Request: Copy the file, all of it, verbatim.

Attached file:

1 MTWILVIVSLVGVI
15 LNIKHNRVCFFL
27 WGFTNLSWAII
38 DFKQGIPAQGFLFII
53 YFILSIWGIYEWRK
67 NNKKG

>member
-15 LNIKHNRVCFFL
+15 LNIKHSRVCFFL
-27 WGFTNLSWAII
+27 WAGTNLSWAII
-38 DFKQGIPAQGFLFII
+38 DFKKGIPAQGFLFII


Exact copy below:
1 MTWILVIVSLVGVI
15 LNIKHNRVCFFL
27 WGFTNLSWAII
38 DFKQGIPAQGFLFII
53 YFILSIWGIYEWRK
67 NNKKG

>member
-15 LNIKHNRVCFFL
+15 LNIKHSRVCFFL
-27 WGFTNLSWAII
+27 WAGTNLSWAII
-38 DFKQGIPAQGFLFII
+38 DFKKGIPAQGFLFII